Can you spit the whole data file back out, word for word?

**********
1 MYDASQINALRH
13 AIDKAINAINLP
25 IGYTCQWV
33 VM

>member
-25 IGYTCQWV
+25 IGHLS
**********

1 MYDASQINALRH
13 AIDKAINAINLP
25 IGYTCQWV
33 VM

>member
-25 IGYTCQWV
+25 IGHLS